Listening Booth

I’m ashamed to say that I completely missed out on The Dirty Projectors’ Rise Above when it came out last year. What could I have been thinking? Or doing? I honestly have no idea. Watching Law & Order reruns perhaps? Endlessly spacing through items in Google Reader? Staring numbly at Ikea catalogs? Pondering the possibilities of brain-to-brain (B2B!) text messaging? Thankfully, such stupidity is behind me now, as, for the last few weeks, I have been spinning the record (in a virtual sense) pretty regularly — some might say obsessively. And they might be right.

The great thing about the band is that they’re accessible and familiar, and yet seem, simultaneously, to totally defy categorization. There are hints of soul and R&B, psych-rock, acid jazz, hippie folk, trip hop, dance pop. The best I can give you is this: Imagine a cross between The Beatles, Sufjan Stevens, and Xiu Xiu… No, I wouldn’t know what that sounds like either. Fortunately, though, we have the internetz to fill in the gap.

Speaking of Xiu Xiu, the band has a new album coming out as well — Women As Lovers. I haven’t heard all of it yet (who has time?), but it appears to be expectedly intimate and awkward and discomfiting and generally both off-putting and creepily fascinating in the way of, say, a man in standing the middle of the street weeping loudly over the death of his pet snake. That’s a good thing, by the way.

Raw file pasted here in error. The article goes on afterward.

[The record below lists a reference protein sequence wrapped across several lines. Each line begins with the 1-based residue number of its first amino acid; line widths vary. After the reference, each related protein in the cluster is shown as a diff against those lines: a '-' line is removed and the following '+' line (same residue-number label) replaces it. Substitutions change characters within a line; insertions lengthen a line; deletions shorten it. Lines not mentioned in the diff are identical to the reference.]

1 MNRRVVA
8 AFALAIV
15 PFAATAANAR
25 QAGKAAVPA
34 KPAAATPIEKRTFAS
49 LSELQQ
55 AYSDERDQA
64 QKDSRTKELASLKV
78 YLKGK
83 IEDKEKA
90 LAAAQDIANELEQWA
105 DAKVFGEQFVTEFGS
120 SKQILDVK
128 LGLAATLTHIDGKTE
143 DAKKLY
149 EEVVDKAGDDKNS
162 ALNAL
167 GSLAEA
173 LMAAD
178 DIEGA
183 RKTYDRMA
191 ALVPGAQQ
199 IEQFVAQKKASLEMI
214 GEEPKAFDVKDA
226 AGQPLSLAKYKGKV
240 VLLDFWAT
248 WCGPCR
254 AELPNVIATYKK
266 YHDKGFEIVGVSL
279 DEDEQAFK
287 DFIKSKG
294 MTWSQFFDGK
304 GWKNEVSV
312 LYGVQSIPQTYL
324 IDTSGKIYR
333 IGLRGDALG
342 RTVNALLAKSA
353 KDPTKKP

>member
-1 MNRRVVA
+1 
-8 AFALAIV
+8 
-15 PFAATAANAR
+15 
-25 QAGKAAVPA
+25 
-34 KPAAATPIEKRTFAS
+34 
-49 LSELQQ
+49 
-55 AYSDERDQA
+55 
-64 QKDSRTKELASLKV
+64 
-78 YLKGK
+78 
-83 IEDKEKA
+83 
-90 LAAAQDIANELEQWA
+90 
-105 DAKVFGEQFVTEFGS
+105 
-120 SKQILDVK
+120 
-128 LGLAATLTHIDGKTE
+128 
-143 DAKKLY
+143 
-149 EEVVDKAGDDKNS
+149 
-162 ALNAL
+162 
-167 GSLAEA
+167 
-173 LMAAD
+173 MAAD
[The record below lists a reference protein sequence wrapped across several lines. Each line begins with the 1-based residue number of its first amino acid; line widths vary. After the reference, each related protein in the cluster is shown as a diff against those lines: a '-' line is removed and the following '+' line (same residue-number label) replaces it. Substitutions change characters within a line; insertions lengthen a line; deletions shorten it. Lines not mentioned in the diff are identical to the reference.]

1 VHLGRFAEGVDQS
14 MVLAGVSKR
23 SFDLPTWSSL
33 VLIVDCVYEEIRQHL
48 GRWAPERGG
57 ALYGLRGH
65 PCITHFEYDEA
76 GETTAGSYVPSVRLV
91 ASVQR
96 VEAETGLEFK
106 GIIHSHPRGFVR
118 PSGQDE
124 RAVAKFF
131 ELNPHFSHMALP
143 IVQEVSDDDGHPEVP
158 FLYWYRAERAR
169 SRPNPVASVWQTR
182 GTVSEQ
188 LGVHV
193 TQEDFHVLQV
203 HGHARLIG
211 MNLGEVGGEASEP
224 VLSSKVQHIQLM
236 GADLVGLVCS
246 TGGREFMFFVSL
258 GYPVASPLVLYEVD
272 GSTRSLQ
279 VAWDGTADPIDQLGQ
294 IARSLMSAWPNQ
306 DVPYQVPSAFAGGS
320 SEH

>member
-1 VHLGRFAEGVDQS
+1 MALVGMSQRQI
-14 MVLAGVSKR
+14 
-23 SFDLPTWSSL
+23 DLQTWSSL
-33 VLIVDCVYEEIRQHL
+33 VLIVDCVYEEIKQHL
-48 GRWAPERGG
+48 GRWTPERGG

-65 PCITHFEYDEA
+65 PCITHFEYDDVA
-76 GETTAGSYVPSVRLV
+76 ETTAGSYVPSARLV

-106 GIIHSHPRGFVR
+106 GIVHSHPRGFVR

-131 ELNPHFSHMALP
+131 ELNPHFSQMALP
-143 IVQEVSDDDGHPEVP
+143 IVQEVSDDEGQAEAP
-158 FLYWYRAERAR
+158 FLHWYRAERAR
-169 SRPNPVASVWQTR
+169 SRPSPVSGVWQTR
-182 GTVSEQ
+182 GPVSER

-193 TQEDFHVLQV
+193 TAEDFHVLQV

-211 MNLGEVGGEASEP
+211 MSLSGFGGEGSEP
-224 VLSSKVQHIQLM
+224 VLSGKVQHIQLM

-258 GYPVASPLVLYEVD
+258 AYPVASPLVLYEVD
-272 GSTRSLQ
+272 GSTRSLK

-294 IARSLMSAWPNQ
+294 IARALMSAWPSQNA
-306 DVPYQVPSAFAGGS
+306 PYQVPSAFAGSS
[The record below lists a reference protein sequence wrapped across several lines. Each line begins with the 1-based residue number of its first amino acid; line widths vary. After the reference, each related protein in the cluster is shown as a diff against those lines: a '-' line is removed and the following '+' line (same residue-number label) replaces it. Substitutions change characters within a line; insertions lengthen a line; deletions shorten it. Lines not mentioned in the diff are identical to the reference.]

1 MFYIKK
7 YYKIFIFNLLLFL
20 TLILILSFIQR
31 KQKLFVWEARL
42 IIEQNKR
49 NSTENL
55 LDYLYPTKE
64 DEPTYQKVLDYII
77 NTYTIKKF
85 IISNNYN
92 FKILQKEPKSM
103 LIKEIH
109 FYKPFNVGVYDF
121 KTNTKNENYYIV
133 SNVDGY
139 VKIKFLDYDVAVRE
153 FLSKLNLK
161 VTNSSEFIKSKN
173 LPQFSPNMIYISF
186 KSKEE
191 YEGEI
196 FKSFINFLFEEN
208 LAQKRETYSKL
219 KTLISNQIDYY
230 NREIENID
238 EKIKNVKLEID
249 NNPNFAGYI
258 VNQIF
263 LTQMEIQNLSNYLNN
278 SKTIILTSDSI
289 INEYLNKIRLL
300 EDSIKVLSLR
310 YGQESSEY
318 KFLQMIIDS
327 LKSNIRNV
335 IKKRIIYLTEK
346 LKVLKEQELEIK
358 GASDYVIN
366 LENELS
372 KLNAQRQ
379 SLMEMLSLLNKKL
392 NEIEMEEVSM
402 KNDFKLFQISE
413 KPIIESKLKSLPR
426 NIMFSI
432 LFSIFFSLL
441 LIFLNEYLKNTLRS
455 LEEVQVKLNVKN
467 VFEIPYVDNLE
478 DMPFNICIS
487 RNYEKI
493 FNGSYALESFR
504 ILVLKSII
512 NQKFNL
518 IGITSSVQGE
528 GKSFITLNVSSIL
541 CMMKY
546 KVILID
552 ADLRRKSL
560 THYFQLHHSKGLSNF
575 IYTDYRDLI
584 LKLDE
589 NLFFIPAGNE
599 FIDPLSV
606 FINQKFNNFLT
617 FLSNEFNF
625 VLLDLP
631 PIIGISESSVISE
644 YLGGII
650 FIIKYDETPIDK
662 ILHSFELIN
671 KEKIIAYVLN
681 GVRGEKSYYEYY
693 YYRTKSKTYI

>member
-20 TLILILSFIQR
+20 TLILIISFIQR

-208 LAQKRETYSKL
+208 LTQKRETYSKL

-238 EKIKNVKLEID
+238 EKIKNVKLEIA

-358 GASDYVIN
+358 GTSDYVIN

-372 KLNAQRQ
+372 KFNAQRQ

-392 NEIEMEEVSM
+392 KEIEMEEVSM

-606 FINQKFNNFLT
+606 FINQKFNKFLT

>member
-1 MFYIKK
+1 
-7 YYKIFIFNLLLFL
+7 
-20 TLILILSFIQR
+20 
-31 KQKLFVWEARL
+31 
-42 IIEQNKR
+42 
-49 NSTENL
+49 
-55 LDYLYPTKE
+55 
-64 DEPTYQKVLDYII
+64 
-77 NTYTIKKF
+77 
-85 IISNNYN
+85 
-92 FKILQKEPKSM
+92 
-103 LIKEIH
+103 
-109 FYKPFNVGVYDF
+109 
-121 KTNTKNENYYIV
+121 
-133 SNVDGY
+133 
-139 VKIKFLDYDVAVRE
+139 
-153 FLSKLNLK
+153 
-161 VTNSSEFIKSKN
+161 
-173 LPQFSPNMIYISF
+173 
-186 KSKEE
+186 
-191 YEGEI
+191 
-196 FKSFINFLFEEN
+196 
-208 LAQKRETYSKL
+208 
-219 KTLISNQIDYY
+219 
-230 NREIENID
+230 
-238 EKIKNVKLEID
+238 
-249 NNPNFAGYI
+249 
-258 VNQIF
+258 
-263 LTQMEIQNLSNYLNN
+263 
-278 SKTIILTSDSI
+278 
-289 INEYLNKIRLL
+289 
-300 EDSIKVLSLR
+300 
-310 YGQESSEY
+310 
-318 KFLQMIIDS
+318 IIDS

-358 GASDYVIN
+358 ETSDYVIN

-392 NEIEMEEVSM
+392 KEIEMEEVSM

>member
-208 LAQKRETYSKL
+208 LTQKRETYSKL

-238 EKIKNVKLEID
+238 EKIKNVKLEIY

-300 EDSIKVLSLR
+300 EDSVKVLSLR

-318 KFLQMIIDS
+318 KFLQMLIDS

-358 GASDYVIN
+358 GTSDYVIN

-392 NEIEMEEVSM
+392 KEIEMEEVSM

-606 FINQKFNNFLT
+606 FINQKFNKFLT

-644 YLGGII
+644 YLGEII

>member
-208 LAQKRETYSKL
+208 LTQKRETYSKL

And guess what? Nada Surf has a new album about to hit shelves, called Lucky. And it’s really, really good. These guys ought to be just as, erm, popular as fellow Barsukians Death Cab for Cutie. They’re just as gentle and melancholy and romantic and catchy and very nearly as fresh-faced and cute, which I suppose matters. Just try listening to “See These Bones” and imagining it on MTV as a bunch of teeny boppers giggle and shout. OK, so maybe they don’t sing about girl trouble quite enough, and maybe they lack the requisite upbeat, poppy hit to really break out. But why these guys don’t have a bigger following is totally beyond me.

Further listening: The USA is a Monster (frazzled, melodic indie rock with a grind/math element — as if Lighting Bolt started playing pop songs) and Atmosphere’s new free internet EP, Strictly Leakage, which is probably the group’s best record since God Loves Ugly — and totally free!

Warning: Gratuitous 90s flashback below.